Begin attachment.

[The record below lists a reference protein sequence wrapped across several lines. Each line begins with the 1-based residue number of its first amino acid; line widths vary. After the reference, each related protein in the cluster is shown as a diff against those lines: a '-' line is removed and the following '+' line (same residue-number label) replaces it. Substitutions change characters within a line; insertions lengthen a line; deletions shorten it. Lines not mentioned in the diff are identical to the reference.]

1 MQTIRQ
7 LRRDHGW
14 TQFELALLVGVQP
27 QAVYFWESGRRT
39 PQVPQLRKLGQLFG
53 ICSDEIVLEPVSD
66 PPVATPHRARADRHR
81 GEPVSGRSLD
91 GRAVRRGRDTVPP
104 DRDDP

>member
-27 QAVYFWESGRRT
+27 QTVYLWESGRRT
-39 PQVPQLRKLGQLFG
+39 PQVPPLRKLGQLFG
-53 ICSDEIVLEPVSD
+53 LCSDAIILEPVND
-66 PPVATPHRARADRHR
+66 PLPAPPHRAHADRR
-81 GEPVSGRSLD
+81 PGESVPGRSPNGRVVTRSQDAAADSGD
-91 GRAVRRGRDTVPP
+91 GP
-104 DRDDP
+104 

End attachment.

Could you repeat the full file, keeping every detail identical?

[The record below lists a reference protein sequence wrapped across several lines. Each line begins with the 1-based residue number of its first amino acid; line widths vary. After the reference, each related protein in the cluster is shown as a diff against those lines: a '-' line is removed and the following '+' line (same residue-number label) replaces it. Substitutions change characters within a line; insertions lengthen a line; deletions shorten it. Lines not mentioned in the diff are identical to the reference.]

1 MQTIRQ
7 LRRDHGW
14 TQFELALLVGVQP
27 QAVYFWESGRRT
39 PQVPQLRKLGQLFG
53 ICSDEIVLEPVSD
66 PPVATPHRARADRHR
81 GEPVSGRSLD
91 GRAVRRGRDTVPP
104 DRDDP

>member
-27 QAVYFWESGRRT
+27 QTVYLWESGRRT
-39 PQVPQLRKLGQLFG
+39 PQVPPLRKLGQLFG
-53 ICSDEIVLEPVSD
+53 LCSDAIILEPVND
-66 PPVATPHRARADRHR
+66 PLPAPPHRAHADRR
-81 GEPVSGRSLD
+81 PGESVPGRSPNGRVVTRSQDAAADSGD
-91 GRAVRRGRDTVPP
+91 GP
-104 DRDDP
+104 